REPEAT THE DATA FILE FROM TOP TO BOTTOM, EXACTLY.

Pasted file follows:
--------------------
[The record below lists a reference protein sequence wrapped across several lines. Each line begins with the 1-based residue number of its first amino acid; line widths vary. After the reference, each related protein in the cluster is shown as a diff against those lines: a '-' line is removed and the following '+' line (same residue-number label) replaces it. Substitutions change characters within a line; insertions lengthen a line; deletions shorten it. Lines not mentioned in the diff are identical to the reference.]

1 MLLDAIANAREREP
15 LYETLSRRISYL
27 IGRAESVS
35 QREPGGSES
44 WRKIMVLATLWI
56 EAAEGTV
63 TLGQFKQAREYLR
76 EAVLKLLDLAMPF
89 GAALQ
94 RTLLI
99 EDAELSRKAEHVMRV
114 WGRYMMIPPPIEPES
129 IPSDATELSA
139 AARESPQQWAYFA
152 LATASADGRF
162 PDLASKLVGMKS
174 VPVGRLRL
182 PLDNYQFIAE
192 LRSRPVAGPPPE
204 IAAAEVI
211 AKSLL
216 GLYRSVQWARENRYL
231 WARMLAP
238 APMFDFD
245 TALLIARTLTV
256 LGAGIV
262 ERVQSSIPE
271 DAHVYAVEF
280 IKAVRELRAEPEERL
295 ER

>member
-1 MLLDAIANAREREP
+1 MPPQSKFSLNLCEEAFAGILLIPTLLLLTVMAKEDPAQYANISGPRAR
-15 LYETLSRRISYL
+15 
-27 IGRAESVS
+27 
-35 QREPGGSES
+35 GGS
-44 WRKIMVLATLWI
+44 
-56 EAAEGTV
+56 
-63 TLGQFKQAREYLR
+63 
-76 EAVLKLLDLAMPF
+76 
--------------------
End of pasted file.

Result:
[The record below lists a reference protein sequence wrapped across several lines. Each line begins with the 1-based residue number of its first amino acid; line widths vary. After the reference, each related protein in the cluster is shown as a diff against those lines: a '-' line is removed and the following '+' line (same residue-number label) replaces it. Substitutions change characters within a line; insertions lengthen a line; deletions shorten it. Lines not mentioned in the diff are identical to the reference.]

1 MLLDAIANAREREP
15 LYETLSRRISYL
27 IGRAESVS
35 QREPGGSES
44 WRKIMVLATLWI
56 EAAEGTV
63 TLGQFKQAREYLR
76 EAVLKLLDLAMPF
89 GAALQ
94 RTLLI
99 EDAELSRKAEHVMRV
114 WGRYMMIPPPIEPES
129 IPSDATELSA
139 AARESPQQWAYFA
152 LATASADGRF
162 PDLASKLVGMKS
174 VPVGRLRL
182 PLDNYQFIAE
192 LRSRPVAGPPPE
204 IAAAEVI
211 AKSLL
216 GLYRSVQWARENRYL
231 WARMLAP
238 APMFDFD
245 TALLIARTLTV
256 LGAGIV
262 ERVQSSIPE
271 DAHVYAVEF
280 IKAVRELRAEPEERL
295 ER

>member
-1 MLLDAIANAREREP
+1 MPPQSKFSLNLCEEAFAGILLIPTLLLLTVMAKEDPAQYANISGPRAR
-15 LYETLSRRISYL
+15 
-27 IGRAESVS
+27 
-35 QREPGGSES
+35 GGS
-44 WRKIMVLATLWI
+44 
-56 EAAEGTV
+56 
-63 TLGQFKQAREYLR
+63 
-76 EAVLKLLDLAMPF
+76 